In addition to ketoacidosis (dangerous acidity levels in the blood), kidney damage and a host of other harmful and even fatal side effects, the diabetic drug Invokana (canagliflozin) is now being implicated in acute pancreatitis, a serious – and sometimes fatal – inflammation of the pancreas, the organ that produces insulin.

In recent months, the FDA has been receiving numerous reports of patients taking SGLT2 inhibitors developing this condition, which is characterized by severe pain, nausea, vomiting, elevated heartbeat and fever. About one out of every 10 patients who develop pancreatitis die from the condition.

Normally, acute pancreatitis is the result of gallstones or alcoholism. Last year, two case studies were published in Therapeutics and Case Management and Basic and Clinical Pharmacy. Both studies reported patients developing acute pancreatitis after taking Invokana for only a short period of time – in one case, only four days. In one of the studies, the authors wrote,

Our case demonstrates very rare but serious side effect, acute pancreatitis in the use of canagliflozin…as the utility of canagliflozin expands, physicians must be aware of this potentially fatal adverse effect.”

SGLT (“Sodium-Glucose Transport Protein”) 2 inhibitors were initially hailed as a breakthrough treatment for Type 2 diabetes. Part of a class of prescription drugs known as gliflozins, these drugs prevent the kidneys from reabsorbing excess glucose. The result is that excess blood sugar is passed through the urine.

In addition to causing ketoacidosis, Invokana has been linked with urinary tract infections, yeast infections and hypoglycemia (low blood sugar). A warning about these side effects was issued by the FDA in May of 2015. Invokana has been the cause of action in numerous lawsuits, 100 of which were recently consolidated into multi-district litigation before a federal judge in New Jersey.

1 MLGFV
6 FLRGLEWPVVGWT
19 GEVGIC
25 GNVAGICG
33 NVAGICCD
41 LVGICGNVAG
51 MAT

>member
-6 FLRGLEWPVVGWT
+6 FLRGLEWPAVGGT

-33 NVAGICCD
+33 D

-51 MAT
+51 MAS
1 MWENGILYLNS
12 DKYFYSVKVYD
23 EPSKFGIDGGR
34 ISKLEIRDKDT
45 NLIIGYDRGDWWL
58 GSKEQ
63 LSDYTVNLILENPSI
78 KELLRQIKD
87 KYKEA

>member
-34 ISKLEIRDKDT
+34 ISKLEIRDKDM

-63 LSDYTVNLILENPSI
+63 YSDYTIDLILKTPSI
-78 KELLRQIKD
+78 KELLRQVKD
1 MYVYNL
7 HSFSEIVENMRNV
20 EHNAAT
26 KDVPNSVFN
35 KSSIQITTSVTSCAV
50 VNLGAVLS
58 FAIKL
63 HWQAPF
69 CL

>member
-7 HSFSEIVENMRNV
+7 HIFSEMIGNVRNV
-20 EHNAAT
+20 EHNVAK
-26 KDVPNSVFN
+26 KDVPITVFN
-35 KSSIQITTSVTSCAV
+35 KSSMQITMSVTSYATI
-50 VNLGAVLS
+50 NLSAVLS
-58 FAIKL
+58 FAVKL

Gliflozins are not the only diabetic drugs implicated in acute pancreatitis. Earlier, the FDA issued a similar warning for sitagliptin, a prescription Type 2 diabetic drug manufactured by Merck and marketed as Januvia. Although the FDA has started an investigation, the federal regulatory agency says that because gliflozin has been identified as a potential risk for pancreatitis does not necessarily mean that such a risk exists. The FDA has identified it as a “potential safety issue,” and is “evaluating the need for regulatory action.”

In addition to Invokana, a product of Johnson & Johnson, other drugs in the gliflozin class that have been implicated in acute pancreatitis include Farxiga (daoagliflozin), developed by AstraZeneca in conjuction with German-based Boehringer-Ingelheim, and Jardiance (empagliflozin) from Eli Lilly.

If the FDA determines that gliflozin drugs are indeed a risk factor in the development of acute pancreatitis, it may require updated package labeling. Alternatively, the agency may decide that additional data is required. The third alternative would involve coming up with what is known as a “Risk Evaluation and Mitigation Strategy,” which would determine if the risk of side effects is outweighed by the potential benefits of the drugs.

SHARE
K.J. McElrath is a former history and social studies teacher who has long maintained a keen interest in legal and social issues. In addition to writing for The Ring of Fire, he is the author of two published novels: Tamanous Cooley, a darkly comic environmental twist on Dante's Inferno, and The Missionary's Wife, a story of the conflict between human nature and fundamentalist religious dogma. When not engaged in journalistic or literary pursuits, K.J. works as an entertainer and film composer.